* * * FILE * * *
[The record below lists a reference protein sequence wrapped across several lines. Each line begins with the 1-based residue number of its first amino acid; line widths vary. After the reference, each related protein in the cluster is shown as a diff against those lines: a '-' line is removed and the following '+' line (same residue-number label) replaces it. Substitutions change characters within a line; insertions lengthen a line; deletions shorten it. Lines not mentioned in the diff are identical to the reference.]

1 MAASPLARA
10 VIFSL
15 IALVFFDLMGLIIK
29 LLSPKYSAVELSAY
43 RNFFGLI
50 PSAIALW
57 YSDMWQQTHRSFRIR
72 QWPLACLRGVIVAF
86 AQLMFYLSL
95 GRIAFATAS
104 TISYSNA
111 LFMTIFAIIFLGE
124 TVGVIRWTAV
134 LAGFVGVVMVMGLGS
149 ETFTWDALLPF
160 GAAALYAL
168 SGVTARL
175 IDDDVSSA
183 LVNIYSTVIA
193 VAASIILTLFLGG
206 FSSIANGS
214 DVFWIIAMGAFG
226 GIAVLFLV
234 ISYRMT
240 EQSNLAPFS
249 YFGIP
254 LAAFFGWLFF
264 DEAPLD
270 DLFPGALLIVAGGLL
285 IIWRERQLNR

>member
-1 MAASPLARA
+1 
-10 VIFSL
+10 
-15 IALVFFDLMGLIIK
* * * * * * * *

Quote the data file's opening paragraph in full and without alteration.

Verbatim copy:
[The record below lists a reference protein sequence wrapped across several lines. Each line begins with the 1-based residue number of its first amino acid; line widths vary. After the reference, each related protein in the cluster is shown as a diff against those lines: a '-' line is removed and the following '+' line (same residue-number label) replaces it. Substitutions change characters within a line; insertions lengthen a line; deletions shorten it. Lines not mentioned in the diff are identical to the reference.]